The Digital Skeptic: Google Can Even Fail Seeking Its Own Content

NEW YORK ( TheStreet) -- Joel Barish thought he was getting the email all entrepreneurs dream of.

"I opened my inbox and there's a note from Google ( GOOG)," Barish told me over the phone. "But it was not about an email account. It was about buying my library of content."

Barish is founder and owner of DeafNation, an Austin, Texas-based video, news, social networking and special events service for the deaf and hard-of-hearing community. It's a business that clearly should interest Google. The three-person firm hosts roughly 10 to 15 events per year in cities across America that some 800,000 people have attended since 2003. The company's Facebook ( FB) page has roughly 50,000 fans. Its Twitter account has about 15,000 followers. And fetches roughly 2 million views per month, mostly from several hundred three- to 10-minute videos Barish self-produces about remarkable people from around the world who happen to use sign language.

"We focus on uplifting stories my friends want to see," he said.

Getting paid to listen to what his audience wants
Barish makes money the old-fashioned way: National advertisers such as Sprint ( S) pay around $5,000 for live event sponsorships. He says he gets $2,000 a month for the banner ads on his site.

"I do the deals myself, in fact. I just call the companies up and sell them," he said.

When Google representatives began emailing him last year, he initially figured he'd hit Web gold. Like other content producers, he had gotten wind about Google's plans for forging relationships with producers such as Barish, especially to get those videos of his onto YouTube.

Robert Kyncl, the company's vice president for content partnerships, talked this year about initiatives in which Google would put real skin in the content game.

"We're putting money at risk to catalyze the creative community," he told Peter Kafka at the All Things Digital blog last month.

Chris Dale, senior manager of corporate communications at Google, explained to me how Google plays the content game. There are two types of deals: the traditional by-click relationships, used by the vast majority of creators, in which Google retains something like half the take; and the new plan, in which Google coughs up what amounts to cash advances to content producers -- who then earn back the spend as content draws more traffic.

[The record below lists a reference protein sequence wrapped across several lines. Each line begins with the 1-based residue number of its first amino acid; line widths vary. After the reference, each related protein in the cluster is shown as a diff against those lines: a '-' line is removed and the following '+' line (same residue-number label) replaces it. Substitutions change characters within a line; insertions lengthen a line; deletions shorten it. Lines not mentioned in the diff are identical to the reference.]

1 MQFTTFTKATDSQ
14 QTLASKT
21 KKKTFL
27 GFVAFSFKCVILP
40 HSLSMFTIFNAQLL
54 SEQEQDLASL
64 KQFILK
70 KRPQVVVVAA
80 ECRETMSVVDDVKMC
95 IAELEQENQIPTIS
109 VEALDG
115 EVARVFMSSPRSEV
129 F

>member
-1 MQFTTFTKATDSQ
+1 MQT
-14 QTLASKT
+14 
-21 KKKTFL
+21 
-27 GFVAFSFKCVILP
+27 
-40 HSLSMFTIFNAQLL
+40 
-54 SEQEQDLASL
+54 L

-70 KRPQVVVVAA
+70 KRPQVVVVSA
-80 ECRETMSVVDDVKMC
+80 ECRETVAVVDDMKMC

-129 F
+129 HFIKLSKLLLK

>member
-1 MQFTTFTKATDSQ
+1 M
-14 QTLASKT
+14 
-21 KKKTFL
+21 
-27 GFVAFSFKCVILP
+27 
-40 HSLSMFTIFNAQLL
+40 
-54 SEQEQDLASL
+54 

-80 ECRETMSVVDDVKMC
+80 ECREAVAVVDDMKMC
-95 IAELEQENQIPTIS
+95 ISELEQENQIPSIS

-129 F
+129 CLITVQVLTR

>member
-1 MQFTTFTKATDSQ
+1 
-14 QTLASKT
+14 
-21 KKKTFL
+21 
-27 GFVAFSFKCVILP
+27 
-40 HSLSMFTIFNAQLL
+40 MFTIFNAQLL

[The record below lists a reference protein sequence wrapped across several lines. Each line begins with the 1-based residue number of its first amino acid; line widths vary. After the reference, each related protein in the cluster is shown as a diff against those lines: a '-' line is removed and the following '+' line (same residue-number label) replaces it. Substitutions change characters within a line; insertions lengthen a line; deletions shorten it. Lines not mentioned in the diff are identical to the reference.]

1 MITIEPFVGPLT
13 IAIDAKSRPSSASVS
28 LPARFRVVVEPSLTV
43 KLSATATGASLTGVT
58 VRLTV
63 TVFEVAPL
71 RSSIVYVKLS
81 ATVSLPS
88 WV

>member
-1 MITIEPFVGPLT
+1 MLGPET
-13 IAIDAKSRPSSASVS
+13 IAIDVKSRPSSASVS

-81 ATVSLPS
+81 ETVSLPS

"Kyncl saw thousands of pitches for those," Dale told me. "And he accepted, I think, 96."

But when I asked Barish about what it's really like to cut a deal with Google, he laughed.

"They start you off talking about how they do 2 billion pageviews a day, and all these things they are going to do for you," he said. "It all sounds really exciting."

Barish became nervous that by dealing with the software giant, he would be handing over control of his content without a firm sense of what exactly he would get in return.

"It was big-time creepy," he said, and ultimately Google could not address those concerns. Barish passed. "I did not see what I need them for," Barish said.

No time for content.
If Barish's experience is any indication, Google has a deeper cultural makeover ahead than passing out some cash to lure content creators, as it's doing with YouTube.

"I had worked so hard to build DeafNation," Barish said. "Honestly, I felt like I was selling my soul if I did a deal."

Google confirmed that a company representative exchanged emails with Barish and his representatives, but declined to comment on the specifics of the deal, other than to say it reviews many such opportunities and makes those that make sense for the firm.

Barish is not alone in getting the content heebie jeebies from Google, though. Rich Raddon, of the Venice, Calif-based Zefr, which offers YouTube aggregation tools to professional content creators, posted an open letter this week pleading with producers to have an open mind about joining up.

"Recognize it and embrace it, and it will open up new opportunities," he wrote.

Which means exactly this for investors: If the Joel Barishes of the world see no need to deal with Google, it should come as no surprise if others feel the same. That means turning a profit in the content game is not just some algorithm Google goes off and creates.

Content will be as tough a game for the software giant as it is for everybody else in the disaster pic that is the digital age.
This commentary comes from an independent investor or market observer as part of TheStreet guest contributor program. The views expressed are those of the author and do not necessarily represent the views of TheStreet or its management.

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